There may be no other movie that’s more beloved at this time of year than Frank Capra’s 1946 holiday classic It’s A Wonderful Life. It’s hard to find any other director whose work better represented “traditional” American values than Capra and It’s A Wonderful Life may be the most American of any of his films: all-American James Stewart is George Bailey—an everyman living in the small town of Bedford Falls who sees his life as a failure and decides to commit suicide on Christmas Eve before heavenly intervention, in the form of angel-in-training Clarence, saves the day.
But when you closely examine the film, it’s easy to see how much its traditional Americana resembles the Asian American experience.
But first, a little background on the film. Based on Philip Van Doren Stern’s short story The Greatest Gift, It’s A Wonderful Life was met with mixed reviews and a weak box office return upon its initial release. Capra, who was one of Hollywood’s most successful directors with previous efforts like Mr. Smith Goes To Washington, never fully recovered from his movie’s poor reception and his career never again reached the heights that it had in the past.
The story might have ended there, but a real-life Christmas miracle took place. Due to various factors, the copyright on the film was not renewed so during the 1970s and 1980s, anyone could air the movie or even release it on video without worrying about the rights. And they did…a lot, especially around the Christmas holidays. Because it was cheap and appropriate for the season, It’s A Wonderful Life played everywhere and anywhere during this time of year, but what happened because of that was more and more people re-discovered it, eventually making it the Christmas classic it is today.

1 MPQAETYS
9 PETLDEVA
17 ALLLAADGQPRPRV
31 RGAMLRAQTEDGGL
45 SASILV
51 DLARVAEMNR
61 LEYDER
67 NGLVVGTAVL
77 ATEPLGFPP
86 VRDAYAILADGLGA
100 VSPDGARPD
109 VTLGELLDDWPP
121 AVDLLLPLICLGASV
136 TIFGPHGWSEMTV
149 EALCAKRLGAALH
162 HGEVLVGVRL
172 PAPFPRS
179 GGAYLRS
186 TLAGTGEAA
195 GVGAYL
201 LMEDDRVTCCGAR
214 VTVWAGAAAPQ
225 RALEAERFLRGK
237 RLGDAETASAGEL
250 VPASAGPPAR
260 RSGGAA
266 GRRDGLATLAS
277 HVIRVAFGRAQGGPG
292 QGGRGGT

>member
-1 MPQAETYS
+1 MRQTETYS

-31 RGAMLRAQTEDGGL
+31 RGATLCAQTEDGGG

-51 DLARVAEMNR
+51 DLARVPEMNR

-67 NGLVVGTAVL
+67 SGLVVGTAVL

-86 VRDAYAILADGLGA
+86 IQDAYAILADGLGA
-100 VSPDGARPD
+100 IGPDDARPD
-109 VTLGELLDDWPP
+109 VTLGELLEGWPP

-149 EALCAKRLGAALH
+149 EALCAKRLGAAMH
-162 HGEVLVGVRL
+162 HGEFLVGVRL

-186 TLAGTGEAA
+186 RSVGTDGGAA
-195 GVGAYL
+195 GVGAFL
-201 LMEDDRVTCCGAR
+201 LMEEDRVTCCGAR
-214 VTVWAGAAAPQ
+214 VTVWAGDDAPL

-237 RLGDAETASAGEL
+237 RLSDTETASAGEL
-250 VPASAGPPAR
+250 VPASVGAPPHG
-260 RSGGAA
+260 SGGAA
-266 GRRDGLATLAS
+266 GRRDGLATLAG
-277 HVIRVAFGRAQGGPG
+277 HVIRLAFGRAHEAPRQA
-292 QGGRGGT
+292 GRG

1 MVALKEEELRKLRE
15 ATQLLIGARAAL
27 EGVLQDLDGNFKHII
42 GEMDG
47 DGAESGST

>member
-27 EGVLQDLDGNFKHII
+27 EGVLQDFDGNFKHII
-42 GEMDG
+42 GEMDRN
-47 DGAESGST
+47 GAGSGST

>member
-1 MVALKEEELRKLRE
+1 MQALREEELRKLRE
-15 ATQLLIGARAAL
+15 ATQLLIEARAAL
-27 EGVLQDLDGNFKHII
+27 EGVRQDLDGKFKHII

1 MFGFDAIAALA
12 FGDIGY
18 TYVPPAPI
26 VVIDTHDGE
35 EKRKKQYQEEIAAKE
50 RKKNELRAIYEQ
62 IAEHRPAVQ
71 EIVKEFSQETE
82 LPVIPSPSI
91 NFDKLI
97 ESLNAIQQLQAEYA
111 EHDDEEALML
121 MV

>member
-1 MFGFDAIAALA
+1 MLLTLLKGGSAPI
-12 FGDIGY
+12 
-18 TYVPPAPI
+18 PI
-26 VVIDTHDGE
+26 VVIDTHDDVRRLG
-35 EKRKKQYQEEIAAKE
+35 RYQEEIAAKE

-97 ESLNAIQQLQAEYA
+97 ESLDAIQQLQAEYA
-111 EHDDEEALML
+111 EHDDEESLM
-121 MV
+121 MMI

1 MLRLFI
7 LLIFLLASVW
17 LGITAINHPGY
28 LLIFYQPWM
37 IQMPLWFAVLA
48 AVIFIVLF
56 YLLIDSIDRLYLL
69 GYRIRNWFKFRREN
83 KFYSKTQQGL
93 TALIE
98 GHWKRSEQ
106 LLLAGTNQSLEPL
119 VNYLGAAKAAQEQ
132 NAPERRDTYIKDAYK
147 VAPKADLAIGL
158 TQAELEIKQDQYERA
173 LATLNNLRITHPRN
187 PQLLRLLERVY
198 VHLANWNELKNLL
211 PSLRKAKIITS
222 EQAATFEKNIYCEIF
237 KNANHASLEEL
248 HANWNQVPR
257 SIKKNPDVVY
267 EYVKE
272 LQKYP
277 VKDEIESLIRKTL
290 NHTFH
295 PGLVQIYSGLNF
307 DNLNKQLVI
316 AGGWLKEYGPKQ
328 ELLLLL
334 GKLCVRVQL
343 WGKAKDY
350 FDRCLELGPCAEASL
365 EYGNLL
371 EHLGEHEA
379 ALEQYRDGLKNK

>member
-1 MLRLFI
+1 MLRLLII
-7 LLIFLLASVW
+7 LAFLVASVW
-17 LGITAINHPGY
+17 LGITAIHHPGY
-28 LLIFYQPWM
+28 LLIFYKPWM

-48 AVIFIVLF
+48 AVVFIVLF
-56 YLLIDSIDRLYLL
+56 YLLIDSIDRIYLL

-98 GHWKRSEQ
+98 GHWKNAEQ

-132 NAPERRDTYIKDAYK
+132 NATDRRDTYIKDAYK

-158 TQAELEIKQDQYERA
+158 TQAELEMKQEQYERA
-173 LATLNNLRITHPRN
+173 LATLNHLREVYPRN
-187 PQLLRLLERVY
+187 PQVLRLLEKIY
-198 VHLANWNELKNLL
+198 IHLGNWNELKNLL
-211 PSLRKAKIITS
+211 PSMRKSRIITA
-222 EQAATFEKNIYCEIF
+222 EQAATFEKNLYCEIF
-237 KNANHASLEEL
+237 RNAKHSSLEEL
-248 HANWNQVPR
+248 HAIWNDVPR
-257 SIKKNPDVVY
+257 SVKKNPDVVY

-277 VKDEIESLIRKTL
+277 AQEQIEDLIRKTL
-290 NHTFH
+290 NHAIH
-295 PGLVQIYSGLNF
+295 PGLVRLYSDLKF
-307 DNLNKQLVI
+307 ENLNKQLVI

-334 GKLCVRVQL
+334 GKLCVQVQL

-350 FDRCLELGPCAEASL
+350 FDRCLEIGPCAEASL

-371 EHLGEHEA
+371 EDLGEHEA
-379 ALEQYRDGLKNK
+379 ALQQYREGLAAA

People have accused Capra of being too sentimental and saccharine and point to this film as a prime example of that. While It’s A Wonderful Life does contain some of those qualities, I think it’s ultimately held up as long as it has because it’s a much more complex work. As director Martin Scorsese (Raging Bull) has said, at its core, the film is very dark. This is a story about a man who has wanted nothing more than to escape from his suffocating environment and make something of himself in the world, but has had to sacrifice his own dreams for the sake of others including his own family. When he thinks he has accomplished nothing with his life and decides to kill himself by jumping off a bridge—it’s easy to forget that suicide wasn’t a topic that the Hollywood studios of the time were clamoring to make a family holiday film about.
I think what makes the film so moving is that it’s not afraid to look at the lowest depths of the human experience. That’s why the “happy” ending is so effective—we’ve seen how far Stewart had fallen and what he had sacrificed to get to this point so no matter how saccharine the ending may be, it feels earned.
I grew up watching the movie on TV every Christmas and I have to admit that initially I dismissed it as sentimental crap. It wasn’t until I was older—in high school and college—that I really began to understand and appreciate the film’s complexities and recognize the very real darkness and pain and hurt at the heart of George Bailey’s journey. And I think what really helped me to see that was understanding that in many ways, this all-American story was also the story of my immigrant parents and, in that sense, an Asian American story.
It’s A Wonderful Life is really about two things: sacrifice and family. And when it comes to the Asian immigrant experience in America, nothing defines that narrative as much as those two things do: sacrifice and family. George Bailey’s story is the story of my parents’ generation—they gave up their own lives to come here to build a better one for their family, knowing they would have to sacrifice any dreams of their own for that to happen. More than any other film I know, It’s A Wonderful Life honors that sacrifice. It says that there is nothing which makes a man richer or more successful than that which he does selflessly for those he cares about. It says that a life lived in such a way will have a profound effect on the world in ways we can’t even begin to imagine. And that is our story as much as it is George Bailey’s.
(Thanks to Offender David for his photoshop skills)